Something strange is happening in the world of physics that might herald what scientists describe in the Conversation as a "brand new force of nature." The excitement stems from the CERN research facility in Switzerland, where physicists have been smashing particles together in the Large Hadron Collider and poring over results for a decade. One team has spotted a phenomenon that should not be occurring according to the standard model of particle physics, per the Guardian. As the newspaper describes the issue, particles called B mesons aren't decaying as expected. Instead of producing electrons and "cousin" muons at equal rates, electrons have the edge. It may not sound like much to laymen, but "I was actually shaking," says one of the particle physicists involved. "I realized this was probably the most exciting thing I've done in my 20 years in particle physics."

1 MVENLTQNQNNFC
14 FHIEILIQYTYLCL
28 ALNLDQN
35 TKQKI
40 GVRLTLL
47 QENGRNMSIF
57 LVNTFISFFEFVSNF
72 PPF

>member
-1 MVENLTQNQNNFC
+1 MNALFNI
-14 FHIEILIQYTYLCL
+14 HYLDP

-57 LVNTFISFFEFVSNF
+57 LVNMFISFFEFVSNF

If the findings are confirmed, it means the standard model is wrong, and scientists will need to find a new explanation for what's happening. "Our new paper ... is likely to set physicists' hearts beating just a little faster," write researchers in the Conversation. They explain, however, that much more data is needed. They estimate a 1-in-1,000 chance that the results are a fluke—or 3.1 sigma in physicist-speak—and those odds must be more like 1 in a few million, or 5 sigma. A post at IFL sums things up: "The standard model of particle physics is one of the finest scientific theories humanity has created but it is known to be limited and incomplete," writes Dr. Alfredo Carpineti. "It is very exciting to be at the point where we might find out what’s beyond it." (One CERN scientist got into hot water for his comments on male and female physicists.)